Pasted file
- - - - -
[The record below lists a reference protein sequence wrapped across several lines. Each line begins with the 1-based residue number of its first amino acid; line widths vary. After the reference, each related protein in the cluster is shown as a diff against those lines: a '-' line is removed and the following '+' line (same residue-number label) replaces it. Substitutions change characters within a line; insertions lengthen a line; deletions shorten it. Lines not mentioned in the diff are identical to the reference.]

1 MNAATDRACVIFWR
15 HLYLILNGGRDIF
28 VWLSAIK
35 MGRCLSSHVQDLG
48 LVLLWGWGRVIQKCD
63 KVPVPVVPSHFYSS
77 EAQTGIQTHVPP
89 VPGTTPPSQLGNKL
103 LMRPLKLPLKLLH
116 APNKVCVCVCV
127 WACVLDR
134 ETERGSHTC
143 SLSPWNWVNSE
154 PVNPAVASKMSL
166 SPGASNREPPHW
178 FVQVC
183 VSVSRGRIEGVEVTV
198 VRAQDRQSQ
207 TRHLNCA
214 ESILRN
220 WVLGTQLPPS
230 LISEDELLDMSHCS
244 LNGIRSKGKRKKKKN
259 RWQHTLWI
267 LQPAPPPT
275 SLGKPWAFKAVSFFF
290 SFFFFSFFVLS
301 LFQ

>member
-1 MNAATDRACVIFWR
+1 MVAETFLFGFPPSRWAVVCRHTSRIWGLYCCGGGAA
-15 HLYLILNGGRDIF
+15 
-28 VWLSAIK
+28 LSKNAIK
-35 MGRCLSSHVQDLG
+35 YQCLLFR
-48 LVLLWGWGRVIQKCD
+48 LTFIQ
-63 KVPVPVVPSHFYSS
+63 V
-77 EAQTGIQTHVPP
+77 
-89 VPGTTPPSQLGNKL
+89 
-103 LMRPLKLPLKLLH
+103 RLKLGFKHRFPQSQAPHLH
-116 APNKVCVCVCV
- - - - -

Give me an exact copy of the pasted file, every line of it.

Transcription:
[The record below lists a reference protein sequence wrapped across several lines. Each line begins with the 1-based residue number of its first amino acid; line widths vary. After the reference, each related protein in the cluster is shown as a diff against those lines: a '-' line is removed and the following '+' line (same residue-number label) replaces it. Substitutions change characters within a line; insertions lengthen a line; deletions shorten it. Lines not mentioned in the diff are identical to the reference.]

1 MNAATDRACVIFWR
15 HLYLILNGGRDIF
28 VWLSAIK
35 MGRCLSSHVQDLG
48 LVLLWGWGRVIQKCD
63 KVPVPVVPSHFYSS
77 EAQTGIQTHVPP
89 VPGTTPPSQLGNKL
103 LMRPLKLPLKLLH
116 APNKVCVCVCV
127 WACVLDR
134 ETERGSHTC
143 SLSPWNWVNSE
154 PVNPAVASKMSL
166 SPGASNREPPHW
178 FVQVC
183 VSVSRGRIEGVEVTV
198 VRAQDRQSQ
207 TRHLNCA
214 ESILRN
220 WVLGTQLPPS
230 LISEDELLDMSHCS
244 LNGIRSKGKRKKKKN
259 RWQHTLWI
267 LQPAPPPT
275 SLGKPWAFKAVSFFF
290 SFFFFSFFVLS
301 LFQ

>member
-1 MNAATDRACVIFWR
+1 MVAETFLFGFPPSRWAVVCRHTSRIWGLYCCGGGAA
-15 HLYLILNGGRDIF
+15 
-28 VWLSAIK
+28 LSKNAIK
-35 MGRCLSSHVQDLG
+35 YQCLLFR
-48 LVLLWGWGRVIQKCD
+48 LTFIQ
-63 KVPVPVVPSHFYSS
+63 V
-77 EAQTGIQTHVPP
+77 
-89 VPGTTPPSQLGNKL
+89 
-103 LMRPLKLPLKLLH
+103 RLKLGFKHRFPQSQAPHLH
-116 APNKVCVCVCV